(*homocinematically inclined)

Monday, April 19, 2010

Reverend’s Preview: The First-Ever TCM Film Fest

Several of the best-regarded movies, filmmakers and stars of all time will be reunited during the first-ever TCM Classic Film Festival. It will run April 22-25 at historic venues throughout Hollywood, including Grauman’s Chinese Theatre, the Egyptian Theatre and the Hollywood Roosevelt Hotel.

TCM (Turner Classic Movies) is best known as a cable channel showcasing both prominent and more obscure achievements from the film industry’s earlier decades. Mogul Ted Turner launched the network in 1994, and it has grown incredibly popular among both cinephiles and casual viewers alike.

There will be plenty of films and events of GLBT-interest during the festival’s four days. In fact, the TCM Fest will kick off with one of the greatest gay icons of them all: Judy Garland. A newly restored version of the 1954 musical version of A Star is Born, starring Garland and James Mason and directed by the gay-but-closeted George Cukor, will have its world premiere the night of April 22 at the Chinese Theatre. This marks the first major restoration of the film since 1983, and it will feature better picture quality and richer color than ever before.

Two other significant, restored movies that will be included in the festival are Jean-Luc Godard’s sexy, French-New Wave classic Breathless (1960), starring Jean-Paul Belmondo (who is scheduled to appear) and Jean Seberg, and Fritz Lang's German sci-fi epic Metropolis (1927). The latter will include 30 minutes of recently discovered footage that hasn’t been seen since the film’s 1927 premiere. This North American premiere of the nearly complete Metropolis will be accompanied by a live musical ensemble performing the original score.

Prior to 2005’s Brokeback Mountain, perhaps the grittiest, best-regarded cinematic saga of two men in a mutually caring, tragically doomed relationship was Midnight Cowboy (1969). The first X-rated film to be nominated for, yet alone win, the Academy Award for Best Picture, it stars Dustin Hoffman and Jon Voight as two hustlers in New York City who dream of a better life…together. Gay director John Schlesinger — who won an Oscar for his fine work here — later helmed such GLBT-themed productions as Sunday, Bloody Sunday and The Next Best Thing. Voight will be on hand to discuss the TCM Festival’s screening of Midnight Cowboy.

The excellent 1937 film The Good Earth will receive a rare big-screen presentation during the fest. Star Luise Rainer, who plays a Chinese woman struggling to preserve her home despite numerous obstacles, won the second of two consecutive Best Actress Academy Awards for her memorable work here. Rainer recently turned 100 years old, and she is scheduled to appear in conjunction with the screening.

Director Douglas Sirk — whose lush, melodramatic style was imitated to perfection by gay filmmaker Todd Haynes in 2002’s Far from Heaven — will be represented at the TCM Fest by his classic, racially charged Imitation of Life (1959). The late Lana Turner headlines the movie, but her Oscar-nominated co-stars Juanita Moore and Susan Kohner will be in attendance.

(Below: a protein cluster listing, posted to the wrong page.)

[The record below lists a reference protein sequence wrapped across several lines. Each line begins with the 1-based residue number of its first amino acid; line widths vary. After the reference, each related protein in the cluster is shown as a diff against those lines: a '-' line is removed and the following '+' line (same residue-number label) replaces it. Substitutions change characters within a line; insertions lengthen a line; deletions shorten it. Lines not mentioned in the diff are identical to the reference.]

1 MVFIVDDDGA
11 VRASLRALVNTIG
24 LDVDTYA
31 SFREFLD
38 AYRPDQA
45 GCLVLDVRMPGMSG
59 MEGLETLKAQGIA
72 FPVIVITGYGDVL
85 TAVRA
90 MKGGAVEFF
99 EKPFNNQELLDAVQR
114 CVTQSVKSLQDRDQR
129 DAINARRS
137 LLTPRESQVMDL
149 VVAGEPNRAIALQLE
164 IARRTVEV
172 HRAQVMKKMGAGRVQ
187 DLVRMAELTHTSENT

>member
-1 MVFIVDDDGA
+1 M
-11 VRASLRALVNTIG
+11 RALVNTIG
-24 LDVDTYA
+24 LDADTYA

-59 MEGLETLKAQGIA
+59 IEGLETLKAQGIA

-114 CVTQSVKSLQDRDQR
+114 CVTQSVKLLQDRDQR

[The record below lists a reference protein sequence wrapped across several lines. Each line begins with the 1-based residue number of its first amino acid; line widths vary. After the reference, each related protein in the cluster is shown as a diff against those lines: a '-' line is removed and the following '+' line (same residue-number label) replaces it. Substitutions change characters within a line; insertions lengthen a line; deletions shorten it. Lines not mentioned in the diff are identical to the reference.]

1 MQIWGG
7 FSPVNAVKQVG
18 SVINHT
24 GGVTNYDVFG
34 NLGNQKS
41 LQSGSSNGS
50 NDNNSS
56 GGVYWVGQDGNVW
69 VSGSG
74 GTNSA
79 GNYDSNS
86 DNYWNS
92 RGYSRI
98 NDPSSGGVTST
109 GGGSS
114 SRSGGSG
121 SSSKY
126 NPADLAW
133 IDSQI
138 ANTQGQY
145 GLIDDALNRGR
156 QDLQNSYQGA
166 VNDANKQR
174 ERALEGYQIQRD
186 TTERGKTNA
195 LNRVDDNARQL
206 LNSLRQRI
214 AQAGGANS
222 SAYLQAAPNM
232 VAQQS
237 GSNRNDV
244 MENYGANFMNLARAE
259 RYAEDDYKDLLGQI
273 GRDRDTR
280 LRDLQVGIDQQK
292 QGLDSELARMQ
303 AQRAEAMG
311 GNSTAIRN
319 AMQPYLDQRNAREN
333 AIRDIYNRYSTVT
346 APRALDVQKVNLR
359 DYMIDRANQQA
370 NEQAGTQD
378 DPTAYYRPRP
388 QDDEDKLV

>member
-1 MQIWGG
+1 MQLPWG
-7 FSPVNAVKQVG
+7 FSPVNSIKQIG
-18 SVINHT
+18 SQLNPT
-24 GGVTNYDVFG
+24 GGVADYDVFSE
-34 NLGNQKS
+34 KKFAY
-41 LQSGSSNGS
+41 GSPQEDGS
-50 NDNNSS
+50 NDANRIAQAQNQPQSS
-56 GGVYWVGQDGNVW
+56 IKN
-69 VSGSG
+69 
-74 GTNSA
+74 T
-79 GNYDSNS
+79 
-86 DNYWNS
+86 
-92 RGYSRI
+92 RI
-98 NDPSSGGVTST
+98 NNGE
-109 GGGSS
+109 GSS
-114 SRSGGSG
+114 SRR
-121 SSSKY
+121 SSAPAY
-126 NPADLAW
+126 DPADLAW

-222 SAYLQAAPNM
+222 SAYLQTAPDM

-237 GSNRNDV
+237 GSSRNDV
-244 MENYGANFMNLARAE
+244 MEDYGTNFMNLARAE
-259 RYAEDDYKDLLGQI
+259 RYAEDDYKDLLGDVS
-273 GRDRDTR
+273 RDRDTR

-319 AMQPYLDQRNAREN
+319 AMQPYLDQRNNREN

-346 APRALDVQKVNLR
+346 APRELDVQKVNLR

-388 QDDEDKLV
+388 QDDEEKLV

No classic film festival (or gay-themed film festival, for that matter) would be complete without an appearance by “Mommie Dearest” herself, Joan Crawford. The actress’s rarely screened 1941 film A Woman’s Face, directed by the previously mentioned George Cukor, will be shown and will be introduced by Casey LaLonde, Crawford’s grandson.

And, of course, a Hollywood-based celebration of unforgettable movies couldn’t neglect Sunset Boulevard (1950), Billy Wilder’s dark comedy that introduced the world to faded, questionably-sane silent film star Norma Desmond (Gloria Swanson). William Holden co-stars as her assistant/boy toy, and the movie was later musicalized by Andrew Lloyd Webber. I’ll be very surprised if the screening audience is able to suppress the inclination to recite Desmond’s final, classic line: “All right, Mr. DeMille, I’m ready for my close-up!”

Funny man Mel Brooks will also be honored during the TCM Festival. He will screen his hilarious 1968 Oscar-winner The Producers (which was itself adapted into a successful stage musical), as well as receive a long-overdue star on the Hollywood Walk of Fame. No word yet on whether The Producers’ over-the-top gay duo, Roger DeBris and Carmen Ghia, will be present as well.

This is but a small sampling of the unique delights in store for festival attendees, GLBT and otherwise. For complete information about the TCM Classic Film Festival and to purchase tickets or passes, please visit its official website.

Preview by Rev. Chris Carpenter, resident film critic of Movie Dearest and the Orange County and Long Beach Blade.


  1. Wow, I didn't think the passes would be so expensive. Five hundred? Too bad, this looks like a great event.

  2. Thanks, Franco. I agree the passes are pricey, especially for middle-class income folks like myself. However, I think the rare lineup of films and talent justifies it. Also, individual tickets will be sold before all screenings except "A Star is Born." If you're in the LA area, come and check out some of your faves!